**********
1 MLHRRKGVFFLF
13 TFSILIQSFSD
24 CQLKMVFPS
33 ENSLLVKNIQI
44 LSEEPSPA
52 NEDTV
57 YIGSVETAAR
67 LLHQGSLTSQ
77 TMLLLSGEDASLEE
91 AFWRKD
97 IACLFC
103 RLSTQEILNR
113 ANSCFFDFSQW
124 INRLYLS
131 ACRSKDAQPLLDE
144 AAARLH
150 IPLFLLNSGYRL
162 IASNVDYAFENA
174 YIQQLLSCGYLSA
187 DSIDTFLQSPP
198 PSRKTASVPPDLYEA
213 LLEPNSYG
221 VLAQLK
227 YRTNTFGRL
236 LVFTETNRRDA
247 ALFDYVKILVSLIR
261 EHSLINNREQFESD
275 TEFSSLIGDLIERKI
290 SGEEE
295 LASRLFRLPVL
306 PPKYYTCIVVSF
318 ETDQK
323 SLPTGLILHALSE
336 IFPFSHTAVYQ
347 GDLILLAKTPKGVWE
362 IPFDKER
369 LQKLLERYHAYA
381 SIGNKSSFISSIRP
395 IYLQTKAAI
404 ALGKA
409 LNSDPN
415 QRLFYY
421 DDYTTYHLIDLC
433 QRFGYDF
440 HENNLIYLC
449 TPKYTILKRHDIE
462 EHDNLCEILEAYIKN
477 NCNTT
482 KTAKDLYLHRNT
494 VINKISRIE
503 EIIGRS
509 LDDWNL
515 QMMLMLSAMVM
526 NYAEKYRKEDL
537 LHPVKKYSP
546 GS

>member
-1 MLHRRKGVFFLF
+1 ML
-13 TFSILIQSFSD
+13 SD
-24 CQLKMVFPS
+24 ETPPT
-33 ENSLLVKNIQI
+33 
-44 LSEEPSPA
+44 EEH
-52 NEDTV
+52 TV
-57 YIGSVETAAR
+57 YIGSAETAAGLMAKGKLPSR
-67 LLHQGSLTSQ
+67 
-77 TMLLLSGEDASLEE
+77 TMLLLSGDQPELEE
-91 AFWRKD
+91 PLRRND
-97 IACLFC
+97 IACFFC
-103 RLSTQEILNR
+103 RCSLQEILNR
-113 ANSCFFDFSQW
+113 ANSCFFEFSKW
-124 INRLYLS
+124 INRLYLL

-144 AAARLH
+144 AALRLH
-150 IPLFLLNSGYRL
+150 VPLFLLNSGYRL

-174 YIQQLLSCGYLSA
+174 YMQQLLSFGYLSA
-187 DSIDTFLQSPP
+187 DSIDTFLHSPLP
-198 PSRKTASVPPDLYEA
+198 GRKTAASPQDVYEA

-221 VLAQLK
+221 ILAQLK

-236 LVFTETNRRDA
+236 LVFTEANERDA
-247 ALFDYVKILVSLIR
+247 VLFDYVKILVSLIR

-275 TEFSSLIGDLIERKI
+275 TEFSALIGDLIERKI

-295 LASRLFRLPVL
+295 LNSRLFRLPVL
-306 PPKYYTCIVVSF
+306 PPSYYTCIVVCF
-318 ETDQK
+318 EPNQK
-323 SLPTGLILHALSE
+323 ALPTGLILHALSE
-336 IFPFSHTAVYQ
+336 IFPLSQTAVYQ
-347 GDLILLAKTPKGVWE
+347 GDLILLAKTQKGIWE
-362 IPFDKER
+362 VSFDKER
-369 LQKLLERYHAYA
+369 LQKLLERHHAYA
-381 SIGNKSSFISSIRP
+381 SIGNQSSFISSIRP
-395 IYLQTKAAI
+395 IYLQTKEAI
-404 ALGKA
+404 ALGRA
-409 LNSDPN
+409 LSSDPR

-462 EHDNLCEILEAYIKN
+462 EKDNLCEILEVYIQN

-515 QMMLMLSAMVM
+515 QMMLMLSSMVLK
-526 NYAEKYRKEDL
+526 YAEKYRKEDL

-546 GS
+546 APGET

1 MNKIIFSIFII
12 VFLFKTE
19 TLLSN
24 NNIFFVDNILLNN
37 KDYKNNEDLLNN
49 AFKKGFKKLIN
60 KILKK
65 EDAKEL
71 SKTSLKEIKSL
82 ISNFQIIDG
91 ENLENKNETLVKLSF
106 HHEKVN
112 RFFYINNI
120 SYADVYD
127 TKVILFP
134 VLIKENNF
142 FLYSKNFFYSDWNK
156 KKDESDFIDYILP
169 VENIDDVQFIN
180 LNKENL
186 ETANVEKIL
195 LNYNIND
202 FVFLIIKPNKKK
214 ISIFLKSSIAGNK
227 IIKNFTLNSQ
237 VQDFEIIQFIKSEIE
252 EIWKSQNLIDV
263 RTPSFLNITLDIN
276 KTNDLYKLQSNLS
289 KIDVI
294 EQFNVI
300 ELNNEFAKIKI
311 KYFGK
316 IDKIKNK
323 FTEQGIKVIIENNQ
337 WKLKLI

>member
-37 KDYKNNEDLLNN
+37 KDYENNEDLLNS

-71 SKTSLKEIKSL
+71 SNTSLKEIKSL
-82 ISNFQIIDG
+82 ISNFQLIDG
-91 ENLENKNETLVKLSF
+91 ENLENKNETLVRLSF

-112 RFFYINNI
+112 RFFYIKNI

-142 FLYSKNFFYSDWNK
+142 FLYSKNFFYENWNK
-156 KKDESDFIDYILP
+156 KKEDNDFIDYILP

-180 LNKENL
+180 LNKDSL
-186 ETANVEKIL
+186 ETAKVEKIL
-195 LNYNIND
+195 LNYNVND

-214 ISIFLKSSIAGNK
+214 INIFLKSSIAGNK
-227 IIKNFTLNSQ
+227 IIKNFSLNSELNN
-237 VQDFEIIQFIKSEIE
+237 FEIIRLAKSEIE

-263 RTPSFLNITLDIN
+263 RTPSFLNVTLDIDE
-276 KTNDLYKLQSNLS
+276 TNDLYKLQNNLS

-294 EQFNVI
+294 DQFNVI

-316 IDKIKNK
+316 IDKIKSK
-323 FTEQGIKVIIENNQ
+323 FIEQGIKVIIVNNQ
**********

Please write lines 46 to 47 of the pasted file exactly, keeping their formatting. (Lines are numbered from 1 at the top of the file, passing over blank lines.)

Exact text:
449 TPKYTILKRHDIE
462 EHDNLCEILEAYIKN